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Little Miss Sunshine [Blu-ray]


List Price: CDN$ 14.99
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Little Miss Sunshine [Blu-ray] + Juno [Blu-ray] + X-Men Trilogy - Trilogie X-Men [Blu-ray + Ultraviolet Copy] (Bilingual)
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Product Details

  • Actors: Steve Carell, Toni Collette, Greg Kinnear, Abigail Breslin, Paul Dano
  • Directors: Jonathan Dayton, Valerie Faris
  • Writers: Michael Arndt
  • Producers: Marc Turtletaub, Albert Berger, Bart Lipton, David T. Friendly, Jeb Brody
  • Format: NTSC
  • Region: Region A/1
  • MPAA Rating: UNRATED
  • Studio: 20th Century Fox Home Entertainment
  • Release Date: Feb. 3 2009
  • Run Time: 101 minutes
  • Average Customer Review: 4.3 out of 5 stars  See all reviews (19 customer reviews)
  • ASIN: B001KEW0U8
  • Amazon Bestsellers Rank: #6,709 in DVD (See Top 100 in DVD)

Product Description

Amazon.ca

Pile together a blue-ribbon cast, a screenplay high in quirkiness, and the Sundance stamp of approval, and you've got yourself a crossover indie hit. That formula worked for Little Miss Sunshine, a frequently hilarious study of family dysfunction. Meet the Hoovers, an Albuquerque clan riddled with depression, hostility, and the tattered remnants of the American Dream; despite their flakiness, they manage to pile into a VW van for a weekend trek to L.A. in order to get moppet daughter Olive (Abigail Breslin) into the Little Miss Sunshine beauty pageant. Much of the pleasure of this journey comes from watching some skillful comic actors doing their thing: Greg Kinnear and Toni Collette as the parents (he's hoping to become a self-help authority), Alan Arkin as a grandfather all too willing to give uproariously inappropriate advice to a sullen teenage grandson (Paul Dano), and a subdued Steve Carell as a jilted gay professor on the verge of suicide. The film is a! crowd-pleaser, and if anything is a little too eager to bend itself in the direction of quirk-loving Sundance audiences; it can feel forced. But the breezy momentum and the ingenious actors help push the material over any bumps in the road.-- Robert Horton


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4.3 out of 5 stars
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Most helpful customer reviews

4 of 4 people found the following review helpful By E. A Solinas HALL OF FAMETOP 50 REVIEWER on Feb. 22 2007
Format: DVD
Every year has at least one quirky movie that really captures your heart and imagination, and as 2006 grinds to a close, it's time for "Little Miss Sunshine."

Yes, it's another dark comedy about a quirky, dysfunctional family. But "Little Miss Sunshine" approaches the family dysfunction from a bizarre, smart, and sometimes slightly nuts perspective. This indie movie deserves all the credit that is being heaped on it -- it's truly glorious.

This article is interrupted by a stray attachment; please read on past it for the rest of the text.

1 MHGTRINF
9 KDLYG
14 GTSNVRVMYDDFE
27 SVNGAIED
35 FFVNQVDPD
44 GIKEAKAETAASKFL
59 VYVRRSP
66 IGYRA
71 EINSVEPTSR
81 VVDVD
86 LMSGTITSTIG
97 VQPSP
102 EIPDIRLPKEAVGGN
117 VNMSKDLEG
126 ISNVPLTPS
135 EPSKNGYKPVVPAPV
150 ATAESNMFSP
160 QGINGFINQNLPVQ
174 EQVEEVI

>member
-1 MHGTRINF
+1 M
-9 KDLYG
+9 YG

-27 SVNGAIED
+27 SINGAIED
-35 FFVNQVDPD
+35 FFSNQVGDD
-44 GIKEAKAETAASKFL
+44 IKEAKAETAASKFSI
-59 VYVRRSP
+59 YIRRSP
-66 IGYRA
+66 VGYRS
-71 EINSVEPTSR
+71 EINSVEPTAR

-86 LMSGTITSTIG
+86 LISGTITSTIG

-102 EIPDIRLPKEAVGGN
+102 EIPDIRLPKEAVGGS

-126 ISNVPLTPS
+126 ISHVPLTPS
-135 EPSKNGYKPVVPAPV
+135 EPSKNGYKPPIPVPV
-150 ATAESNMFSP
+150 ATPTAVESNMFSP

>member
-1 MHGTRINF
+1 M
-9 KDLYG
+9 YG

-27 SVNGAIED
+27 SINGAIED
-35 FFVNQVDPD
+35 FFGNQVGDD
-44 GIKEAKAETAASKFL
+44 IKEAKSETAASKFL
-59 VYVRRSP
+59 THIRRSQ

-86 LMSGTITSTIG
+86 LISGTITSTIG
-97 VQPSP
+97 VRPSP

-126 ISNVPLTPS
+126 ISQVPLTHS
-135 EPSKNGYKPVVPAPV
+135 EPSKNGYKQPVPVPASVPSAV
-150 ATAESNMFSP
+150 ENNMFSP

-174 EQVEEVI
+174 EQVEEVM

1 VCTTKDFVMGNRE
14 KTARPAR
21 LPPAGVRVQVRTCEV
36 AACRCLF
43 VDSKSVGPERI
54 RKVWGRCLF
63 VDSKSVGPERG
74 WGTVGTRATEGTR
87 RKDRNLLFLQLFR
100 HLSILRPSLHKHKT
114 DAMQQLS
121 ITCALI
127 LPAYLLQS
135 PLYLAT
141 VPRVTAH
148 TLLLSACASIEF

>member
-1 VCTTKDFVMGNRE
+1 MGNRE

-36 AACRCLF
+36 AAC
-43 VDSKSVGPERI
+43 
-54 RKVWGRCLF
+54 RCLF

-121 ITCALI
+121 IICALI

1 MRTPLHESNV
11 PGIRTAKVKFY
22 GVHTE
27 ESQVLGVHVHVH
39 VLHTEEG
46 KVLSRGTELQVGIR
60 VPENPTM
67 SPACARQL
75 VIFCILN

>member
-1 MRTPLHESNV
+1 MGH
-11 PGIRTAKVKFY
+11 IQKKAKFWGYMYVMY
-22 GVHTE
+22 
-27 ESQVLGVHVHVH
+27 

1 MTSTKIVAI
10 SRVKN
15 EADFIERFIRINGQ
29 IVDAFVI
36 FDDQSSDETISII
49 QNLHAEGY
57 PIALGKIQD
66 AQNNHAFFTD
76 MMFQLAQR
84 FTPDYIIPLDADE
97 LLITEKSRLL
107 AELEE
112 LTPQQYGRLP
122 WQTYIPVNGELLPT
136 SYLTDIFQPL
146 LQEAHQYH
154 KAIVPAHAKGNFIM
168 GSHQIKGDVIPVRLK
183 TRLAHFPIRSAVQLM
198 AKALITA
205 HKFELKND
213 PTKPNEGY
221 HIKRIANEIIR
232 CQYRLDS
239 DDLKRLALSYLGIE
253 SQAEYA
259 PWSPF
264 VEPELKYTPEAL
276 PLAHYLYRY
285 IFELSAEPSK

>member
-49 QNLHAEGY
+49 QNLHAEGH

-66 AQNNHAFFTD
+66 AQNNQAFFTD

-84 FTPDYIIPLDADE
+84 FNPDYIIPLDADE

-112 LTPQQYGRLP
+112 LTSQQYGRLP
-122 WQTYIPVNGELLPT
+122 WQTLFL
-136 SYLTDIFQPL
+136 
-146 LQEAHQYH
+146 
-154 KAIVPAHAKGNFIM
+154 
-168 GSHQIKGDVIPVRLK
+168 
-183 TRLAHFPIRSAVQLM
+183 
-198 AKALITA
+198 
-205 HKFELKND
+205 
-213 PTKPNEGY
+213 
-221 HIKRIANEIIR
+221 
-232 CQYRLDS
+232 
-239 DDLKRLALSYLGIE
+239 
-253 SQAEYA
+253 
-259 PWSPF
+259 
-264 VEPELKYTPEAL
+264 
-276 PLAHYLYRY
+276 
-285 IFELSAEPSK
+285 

Richard (Greg Kinnear) is an anxious motivational speaker who talks a lot about "winners" and "losers," which is pretty funny when one considers that his family is full of oddities. His wife Sheryl (Toni Colette) is on edge as Richard inflicts his nine-step program on the family, and her Proust-scholar brother has just arrived, after a failed suicide attempt.

And then there's little Olive (Abigail Breslin) -- she's wants to be in the Little Miss Sunshine beauty pageant, and is being coached by her outspoken, heroin-snorting grandfather. When she gets into the pageant, the family piles into a minibus to go to Redondo Beach. Unfortunately, the trip exposes all the problems they have -- death, disappointment, suicide and lost dreams. And a broken clutch.

If you're going to make a dark comedy about a family, then for crying out loud, give it a heart. "Little Miss Sunshine" realizes this, in a little family world where a wordless hug speaks more than dozens of empty lines. These people drive each other crazy, don't ever communicate, but they really do love each other -- yes, even foulmouthed Grandpa.

But lest anyone think it's syrupy, Jonathan Dayton and Valerie Faris wrap it in a wicked cocoon of clever humor. "Sarcasm is the refuge of losers," Richard says smugly, only to receive a sarcastic "REALLY?
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2 of 2 people found the following review helpful By Frejya Evenstar on Aug. 25 2008
Format: DVD
I laugh very easily and find many things funny, but this movie was such a joy to watch because it was just sooooo funny! Everyone's acting was superb and it really was a surprise - you just don't know what's going to happen in the end until you see it. Just when things get super ridiculous - something else outrageously funny happens and you are amused again and again.